Best boy is a term used in filmmaking to describe the assistant director or production manager.

When someone portrays this role, they are responsible for many of the physical needs of productions such as ensuring that all props and equipment arrive on time, that there is enough food for everyone involved with the shoot, and making sure that actors know where to be at what time.



Role Of The Best Boy In Film Production

In film production, the Best Boy is the assistant to a key grip. It is their job to help set up and break down equipment on a film set. The best boy usually assists in rigging lights or other heavy equipment that needs to be hoisted into place.

They also are responsible for helping with heights when needed, as well as handling electrical cables from generators and such which may not have been planned for by the director of photography.



This person is also responsible for coordinating between different departments like set design, camera crew, hair, and makeup artists so they can work together to make filming go smoothly.

Defining Best Boy

In short, best boy does everything from making coffee to handling more complex tasks like driving a car onto set or ordering catering food in bulk.

For the uninitiated, a best boy is someone who helps with production on film sets.

They have a number of responsibilities including ensuring that all equipment is functioning correctly and that there are enough supplies for filming.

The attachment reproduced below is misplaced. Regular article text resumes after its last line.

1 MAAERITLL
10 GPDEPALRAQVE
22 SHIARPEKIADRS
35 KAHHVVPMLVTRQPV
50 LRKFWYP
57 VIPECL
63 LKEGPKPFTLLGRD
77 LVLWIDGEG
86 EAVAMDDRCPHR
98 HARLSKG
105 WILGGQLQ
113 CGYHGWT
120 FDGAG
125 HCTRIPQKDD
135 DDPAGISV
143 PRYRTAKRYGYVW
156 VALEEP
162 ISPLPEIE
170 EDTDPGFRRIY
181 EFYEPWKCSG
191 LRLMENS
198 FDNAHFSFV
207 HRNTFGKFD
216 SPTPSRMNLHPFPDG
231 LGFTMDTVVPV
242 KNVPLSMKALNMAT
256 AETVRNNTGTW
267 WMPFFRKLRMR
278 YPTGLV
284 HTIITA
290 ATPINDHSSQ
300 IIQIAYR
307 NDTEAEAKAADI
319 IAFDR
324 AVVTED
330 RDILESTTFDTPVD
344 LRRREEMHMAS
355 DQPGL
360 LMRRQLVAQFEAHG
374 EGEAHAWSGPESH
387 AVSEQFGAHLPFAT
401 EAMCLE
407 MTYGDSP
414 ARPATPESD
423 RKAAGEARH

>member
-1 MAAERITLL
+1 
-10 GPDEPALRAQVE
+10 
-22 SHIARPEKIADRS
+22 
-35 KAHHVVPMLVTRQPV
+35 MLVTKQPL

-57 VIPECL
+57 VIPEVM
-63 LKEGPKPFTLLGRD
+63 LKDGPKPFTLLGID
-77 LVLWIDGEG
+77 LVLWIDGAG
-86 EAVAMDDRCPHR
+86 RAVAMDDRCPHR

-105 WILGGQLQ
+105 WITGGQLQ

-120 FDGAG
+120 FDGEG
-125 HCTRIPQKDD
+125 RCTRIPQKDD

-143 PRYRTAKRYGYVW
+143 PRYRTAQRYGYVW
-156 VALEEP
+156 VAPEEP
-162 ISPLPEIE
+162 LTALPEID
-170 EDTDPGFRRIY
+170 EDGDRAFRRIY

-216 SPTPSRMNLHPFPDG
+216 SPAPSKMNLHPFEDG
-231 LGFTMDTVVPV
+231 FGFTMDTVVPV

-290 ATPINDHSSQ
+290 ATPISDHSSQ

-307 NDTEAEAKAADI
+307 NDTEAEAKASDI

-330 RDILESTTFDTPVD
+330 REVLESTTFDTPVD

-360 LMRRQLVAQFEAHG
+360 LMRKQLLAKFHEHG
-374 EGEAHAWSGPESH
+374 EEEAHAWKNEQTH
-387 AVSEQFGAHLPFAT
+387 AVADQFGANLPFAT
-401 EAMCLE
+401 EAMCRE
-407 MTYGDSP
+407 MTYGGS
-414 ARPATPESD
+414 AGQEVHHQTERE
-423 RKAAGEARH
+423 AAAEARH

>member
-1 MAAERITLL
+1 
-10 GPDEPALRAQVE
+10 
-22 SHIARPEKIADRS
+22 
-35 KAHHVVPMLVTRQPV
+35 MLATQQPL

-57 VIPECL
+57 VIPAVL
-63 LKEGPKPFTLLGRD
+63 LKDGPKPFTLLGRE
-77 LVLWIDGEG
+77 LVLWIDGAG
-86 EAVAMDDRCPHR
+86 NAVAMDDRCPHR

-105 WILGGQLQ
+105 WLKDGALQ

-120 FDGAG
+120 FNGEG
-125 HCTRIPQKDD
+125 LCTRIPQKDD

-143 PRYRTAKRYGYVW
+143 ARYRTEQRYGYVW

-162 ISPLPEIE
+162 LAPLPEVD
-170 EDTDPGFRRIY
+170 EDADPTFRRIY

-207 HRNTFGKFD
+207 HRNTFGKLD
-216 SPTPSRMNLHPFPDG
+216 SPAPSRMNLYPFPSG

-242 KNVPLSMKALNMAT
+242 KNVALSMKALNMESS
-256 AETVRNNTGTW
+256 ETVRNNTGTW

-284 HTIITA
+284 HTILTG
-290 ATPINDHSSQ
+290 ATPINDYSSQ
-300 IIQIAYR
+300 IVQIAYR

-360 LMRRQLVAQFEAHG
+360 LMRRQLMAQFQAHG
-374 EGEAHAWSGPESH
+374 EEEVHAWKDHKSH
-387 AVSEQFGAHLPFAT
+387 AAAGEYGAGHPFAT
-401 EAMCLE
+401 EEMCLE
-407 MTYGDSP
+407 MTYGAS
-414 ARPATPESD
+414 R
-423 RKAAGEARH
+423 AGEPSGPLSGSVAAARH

It’s not unusual to see them holding clapperboards or operating cameras during scenes from movies or television shows.

Most importantly, they’ve got your back 24/7 when you’re working in the field!

How Much Money Does A Best Boy Grip Make?

Best boy grips are a part of the movie industry that we don’t hear about too often.

They’re in charge of setting up lights, cameras and other equipment to ensure the set is prepared for filming.

Though they have a lot on their plate, their hourly wage isn’t as high as you might think.

Let’s take a look at what it takes to become one!

The average salary for a best boy grip is $16-20 per hour.


The average annual salary for a best boy grip ranges from $50,000 to $60,000.

A best boy grip is the head electrician on set and in charge of all of the other electricians.

They do not usually work alone but with an assistant or more commonly known as a “gofer.”

The job requires extensive knowledge of electrical systems and equipment including cables, generators, transformers and power distribution units.

Generally speaking this position is for people who enjoy working with their hands and have no problem getting dirty while on set.

There are many factors that play into what salary you can expect to make when working as a bestboy grip such as your experience level, location (LA vs NY), union status (IATSE).

What Is A Best Boy Electric

Best Boy Electric is an individual that doesn’t have to be licensed, but most people don’t know that it’s not just for electricians anymore!

It’s now become a title given to anyone who does electrical work or has some sort of electrical knowledge.

These individuals can come from many different fields such as sound technicians or camera assistants-even make-up artists!

The duties vary depending on which field they’re coming from and what their specialization is.

The best boy electric is the assistant to a cinematographer who has the responsibility of overseeing, managing and coordinating all electrical activities on-set.